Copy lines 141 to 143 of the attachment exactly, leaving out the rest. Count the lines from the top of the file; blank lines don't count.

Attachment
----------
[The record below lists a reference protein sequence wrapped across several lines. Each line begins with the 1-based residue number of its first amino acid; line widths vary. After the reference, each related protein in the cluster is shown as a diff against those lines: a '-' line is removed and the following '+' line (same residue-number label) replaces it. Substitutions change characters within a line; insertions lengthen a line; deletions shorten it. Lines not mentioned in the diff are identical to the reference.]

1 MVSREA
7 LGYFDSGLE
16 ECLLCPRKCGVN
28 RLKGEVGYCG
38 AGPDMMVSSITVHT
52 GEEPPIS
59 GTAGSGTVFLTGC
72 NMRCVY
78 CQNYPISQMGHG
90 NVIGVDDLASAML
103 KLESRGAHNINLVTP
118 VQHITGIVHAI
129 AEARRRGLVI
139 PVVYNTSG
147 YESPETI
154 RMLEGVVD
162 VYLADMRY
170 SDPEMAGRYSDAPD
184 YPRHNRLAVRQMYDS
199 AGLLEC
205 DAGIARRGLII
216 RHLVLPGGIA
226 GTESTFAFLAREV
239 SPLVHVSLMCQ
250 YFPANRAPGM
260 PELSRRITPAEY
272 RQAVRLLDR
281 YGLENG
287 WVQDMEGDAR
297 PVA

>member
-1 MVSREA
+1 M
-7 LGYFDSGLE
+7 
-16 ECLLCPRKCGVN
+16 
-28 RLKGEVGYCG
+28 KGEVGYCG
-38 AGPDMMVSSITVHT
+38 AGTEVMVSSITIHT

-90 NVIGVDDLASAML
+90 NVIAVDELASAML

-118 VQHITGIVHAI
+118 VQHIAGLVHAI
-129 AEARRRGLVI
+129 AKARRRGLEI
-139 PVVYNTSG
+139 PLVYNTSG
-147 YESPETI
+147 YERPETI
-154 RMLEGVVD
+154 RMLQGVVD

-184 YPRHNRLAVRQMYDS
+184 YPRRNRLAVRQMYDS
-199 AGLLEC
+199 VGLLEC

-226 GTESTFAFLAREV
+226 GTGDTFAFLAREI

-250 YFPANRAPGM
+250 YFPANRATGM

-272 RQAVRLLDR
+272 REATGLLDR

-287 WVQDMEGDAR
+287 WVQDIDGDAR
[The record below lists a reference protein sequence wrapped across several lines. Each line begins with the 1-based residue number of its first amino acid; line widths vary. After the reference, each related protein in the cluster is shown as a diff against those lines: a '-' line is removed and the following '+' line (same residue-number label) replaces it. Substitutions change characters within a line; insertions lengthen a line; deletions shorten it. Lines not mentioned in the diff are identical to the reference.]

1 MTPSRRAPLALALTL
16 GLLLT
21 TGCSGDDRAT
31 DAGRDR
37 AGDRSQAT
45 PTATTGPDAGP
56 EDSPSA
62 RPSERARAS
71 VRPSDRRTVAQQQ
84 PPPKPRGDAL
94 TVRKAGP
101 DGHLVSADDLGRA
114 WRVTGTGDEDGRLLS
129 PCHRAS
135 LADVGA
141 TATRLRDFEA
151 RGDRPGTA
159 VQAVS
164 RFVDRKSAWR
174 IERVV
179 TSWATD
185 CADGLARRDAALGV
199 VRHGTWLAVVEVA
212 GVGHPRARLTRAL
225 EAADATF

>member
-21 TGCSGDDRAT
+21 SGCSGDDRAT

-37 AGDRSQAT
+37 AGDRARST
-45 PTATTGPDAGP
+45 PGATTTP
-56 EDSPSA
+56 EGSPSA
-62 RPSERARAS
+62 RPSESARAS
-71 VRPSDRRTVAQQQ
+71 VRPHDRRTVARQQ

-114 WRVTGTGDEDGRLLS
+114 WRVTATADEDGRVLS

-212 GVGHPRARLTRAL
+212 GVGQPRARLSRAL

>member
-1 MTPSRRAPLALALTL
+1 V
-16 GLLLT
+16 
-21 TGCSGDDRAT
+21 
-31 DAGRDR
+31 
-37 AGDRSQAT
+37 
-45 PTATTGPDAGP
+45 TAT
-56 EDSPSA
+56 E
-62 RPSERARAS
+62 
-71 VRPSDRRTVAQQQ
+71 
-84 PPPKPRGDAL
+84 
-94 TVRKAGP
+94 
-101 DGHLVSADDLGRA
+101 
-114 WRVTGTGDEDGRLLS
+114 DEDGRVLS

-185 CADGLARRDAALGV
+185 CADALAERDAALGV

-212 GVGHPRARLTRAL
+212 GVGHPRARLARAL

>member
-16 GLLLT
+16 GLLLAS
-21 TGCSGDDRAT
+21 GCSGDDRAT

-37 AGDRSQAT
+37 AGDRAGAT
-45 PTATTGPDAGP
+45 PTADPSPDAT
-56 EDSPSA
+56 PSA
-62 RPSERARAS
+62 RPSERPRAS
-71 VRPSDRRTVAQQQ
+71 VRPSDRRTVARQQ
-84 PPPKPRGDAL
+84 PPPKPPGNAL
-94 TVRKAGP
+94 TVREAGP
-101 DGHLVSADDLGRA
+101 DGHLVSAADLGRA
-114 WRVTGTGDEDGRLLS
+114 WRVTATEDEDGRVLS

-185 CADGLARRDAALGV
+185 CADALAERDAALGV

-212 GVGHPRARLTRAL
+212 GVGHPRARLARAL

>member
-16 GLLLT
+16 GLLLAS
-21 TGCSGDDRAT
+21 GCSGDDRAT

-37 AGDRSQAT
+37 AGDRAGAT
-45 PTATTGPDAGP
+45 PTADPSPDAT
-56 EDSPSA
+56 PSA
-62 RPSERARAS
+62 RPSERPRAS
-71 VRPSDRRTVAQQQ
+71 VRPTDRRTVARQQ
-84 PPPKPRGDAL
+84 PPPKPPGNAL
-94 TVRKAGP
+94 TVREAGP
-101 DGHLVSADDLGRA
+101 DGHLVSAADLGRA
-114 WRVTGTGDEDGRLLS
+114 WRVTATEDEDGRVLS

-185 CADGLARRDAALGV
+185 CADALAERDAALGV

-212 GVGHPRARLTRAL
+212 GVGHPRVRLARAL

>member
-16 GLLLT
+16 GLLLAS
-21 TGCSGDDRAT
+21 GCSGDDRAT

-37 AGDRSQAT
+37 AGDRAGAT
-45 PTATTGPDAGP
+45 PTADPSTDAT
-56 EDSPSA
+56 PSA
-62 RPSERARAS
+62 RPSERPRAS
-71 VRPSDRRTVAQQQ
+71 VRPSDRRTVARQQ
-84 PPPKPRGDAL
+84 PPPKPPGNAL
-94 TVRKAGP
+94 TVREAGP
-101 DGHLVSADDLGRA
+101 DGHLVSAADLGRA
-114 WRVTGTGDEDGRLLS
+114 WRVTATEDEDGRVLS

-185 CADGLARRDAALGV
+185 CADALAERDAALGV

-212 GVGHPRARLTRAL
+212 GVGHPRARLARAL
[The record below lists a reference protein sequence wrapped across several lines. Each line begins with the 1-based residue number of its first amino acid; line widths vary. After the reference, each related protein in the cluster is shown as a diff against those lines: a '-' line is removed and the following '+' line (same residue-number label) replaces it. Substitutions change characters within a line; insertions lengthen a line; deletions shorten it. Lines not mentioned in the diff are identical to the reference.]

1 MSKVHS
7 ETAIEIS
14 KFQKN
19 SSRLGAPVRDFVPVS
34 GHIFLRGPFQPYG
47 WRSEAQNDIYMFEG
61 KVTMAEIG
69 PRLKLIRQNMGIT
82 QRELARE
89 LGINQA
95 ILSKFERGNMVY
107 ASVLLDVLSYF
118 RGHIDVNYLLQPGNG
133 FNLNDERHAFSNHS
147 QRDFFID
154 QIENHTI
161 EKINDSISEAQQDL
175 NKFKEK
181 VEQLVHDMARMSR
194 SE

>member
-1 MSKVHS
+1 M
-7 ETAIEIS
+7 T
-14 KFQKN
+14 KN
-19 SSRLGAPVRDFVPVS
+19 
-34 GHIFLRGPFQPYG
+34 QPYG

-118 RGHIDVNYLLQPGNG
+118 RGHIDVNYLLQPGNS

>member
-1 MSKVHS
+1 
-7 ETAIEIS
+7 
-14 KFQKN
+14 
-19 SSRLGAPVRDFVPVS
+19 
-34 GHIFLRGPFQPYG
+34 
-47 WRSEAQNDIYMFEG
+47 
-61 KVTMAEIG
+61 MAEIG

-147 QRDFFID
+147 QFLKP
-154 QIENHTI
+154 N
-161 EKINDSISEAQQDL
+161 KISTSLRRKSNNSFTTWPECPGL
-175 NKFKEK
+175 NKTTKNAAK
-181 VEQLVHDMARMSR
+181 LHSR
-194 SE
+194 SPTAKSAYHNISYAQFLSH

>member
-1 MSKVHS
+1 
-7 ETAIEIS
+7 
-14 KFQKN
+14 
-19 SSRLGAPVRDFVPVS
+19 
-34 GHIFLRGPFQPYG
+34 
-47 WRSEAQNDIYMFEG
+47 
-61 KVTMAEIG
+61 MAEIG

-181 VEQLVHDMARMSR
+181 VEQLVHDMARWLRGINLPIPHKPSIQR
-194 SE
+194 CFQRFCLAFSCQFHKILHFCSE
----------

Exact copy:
>member
-16 GLLLT
+16 GLLLAS